Lacework of the 15th Century Is Simulated

Belgian and French Designs Engraved on Paper Doilies
Article published in The New York Times, MONDAY, MAY 6, 1963.

Belgian and French Designs Engraved on Paper Doilies

Reproductions of priceless 15th century France and Belgium, many of them museum pieces, are appearing on 20th century dining room tables these days. They are in the form of white, gold and silver paper doilies, made through engraving skills rare in this country.

The handiwork of lace-makers of a bygone era is being reproduced in simulated lace for the Royal Lace Paper division of Standard Packaging Corporation by Fred Dittman, former Berlin engraver. Mr. Dittman has been fashioning intricate cylindrical steel dies for paper dies for Standard Packaging since 1930.

Engraving, one of the world’s oldest professions, is also a rapidly disappearing art. Only a handful of the craftsmen remain, in this country. Their work is demanding, time-consuming and painstaking.

It takes Fred Dittman from one to five months to complete a single die for turning out doilies, depending on the intricacy of the lace design. Lace is a delicate open-work fabric or network of threads of linen, silk or cotton. To simulate the patterns on paper, a die must be carved both to perforate and to give a plaited-thread texture such as enriches real lace.

Chemical processes are used to produce engravings for many purposes, but to make dies that will reproduce on paper historical lace designs from Europe requires skills cutting and embossing by hand.

Mr. Dittman makes and owns as his own tools. The dies he has shaped in the past 30 years, valued at more than $1,000,000 are stacked by the score at Royal Lace’s plant in Fort Wayne, In.

Each die produces literally millions of doilies. The paper lace doilies known as “Roylies,” are turned out in square, round, clover, heart and rectangular shapes and in a wide variety of sizes.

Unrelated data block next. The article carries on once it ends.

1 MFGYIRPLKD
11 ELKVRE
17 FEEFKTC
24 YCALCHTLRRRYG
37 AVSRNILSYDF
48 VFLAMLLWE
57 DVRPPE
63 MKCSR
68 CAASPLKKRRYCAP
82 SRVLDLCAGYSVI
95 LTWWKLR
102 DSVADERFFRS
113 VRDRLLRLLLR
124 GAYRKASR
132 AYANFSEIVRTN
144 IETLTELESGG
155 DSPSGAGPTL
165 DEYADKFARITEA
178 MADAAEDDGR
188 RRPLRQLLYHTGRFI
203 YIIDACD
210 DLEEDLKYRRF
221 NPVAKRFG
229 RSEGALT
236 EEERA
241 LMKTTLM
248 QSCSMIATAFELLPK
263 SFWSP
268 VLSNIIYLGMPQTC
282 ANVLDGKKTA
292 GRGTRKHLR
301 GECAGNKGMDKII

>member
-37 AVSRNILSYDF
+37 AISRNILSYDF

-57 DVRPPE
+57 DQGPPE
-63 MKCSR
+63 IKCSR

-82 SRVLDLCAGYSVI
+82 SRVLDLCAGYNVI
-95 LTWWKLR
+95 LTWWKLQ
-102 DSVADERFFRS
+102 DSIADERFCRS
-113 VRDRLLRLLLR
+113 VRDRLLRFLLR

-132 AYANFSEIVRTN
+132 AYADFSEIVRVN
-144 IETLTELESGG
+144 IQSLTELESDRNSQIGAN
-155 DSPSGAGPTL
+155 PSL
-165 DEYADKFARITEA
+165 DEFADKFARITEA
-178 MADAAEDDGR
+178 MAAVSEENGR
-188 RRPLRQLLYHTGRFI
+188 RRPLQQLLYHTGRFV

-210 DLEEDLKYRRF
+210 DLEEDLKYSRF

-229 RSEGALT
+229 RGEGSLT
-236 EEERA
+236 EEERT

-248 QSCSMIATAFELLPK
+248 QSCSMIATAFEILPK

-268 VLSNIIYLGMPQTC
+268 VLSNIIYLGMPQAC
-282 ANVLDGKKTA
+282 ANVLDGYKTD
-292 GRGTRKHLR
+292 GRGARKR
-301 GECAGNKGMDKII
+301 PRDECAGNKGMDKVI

They are part of the Standard packaging line of throwaway paper products, which includes napkins, placemats, plastic-coated plates, cups, bowls and tissues. The company’s 28 divisions also make paper, plastic and foil packaging for the food processing industry.

This article was published in The New York Times on MONDAY, MAY 6, 1963.

After so many years, the Royal Lace® paper doilies are still being manufactured by the Royal Lace division using the dies crafted at the beginning of the 20th century by engravers like Fred Dittman. Our Royal Lace® doilies are and remain among the most beautiful lace doilies in the world. They have become a historic testimony of the old times’ beauty and refinement. Call them “antique doilies” or “Royal doilies”. Today, Royal Lace® and Royal Brites® are brands of Royal Consumer Products, llc, a consumer paper products company owned by Mafcote, Inc.
Mafcote Inc. now, a 3rd generation of business owners, continues the tradition of the over 100 year old business, giving the US market the best and the most innovative paper products. Besides the beautiful Royal Lace® paper doilies, the Royal Brites® poster board, a market leader, comes in plain and fluorescent or neon colors. The new TwoCool Colors™ poster board concept, two different colors in one poster board sheet is one of the many Mafcote patented concepts. Royal Brites®  has launched a new Display Board and Display Accessories line. A broad line of ink jet and photo paper consisting of recreational, business and photo paper for home, school and office is also available under the Royal Brites® brand name.
All Royal Lace® and Royal Brites® paper products are available at TheRoyalStore.com

Belgian and French Designs Engraved on Paper Doilies

 

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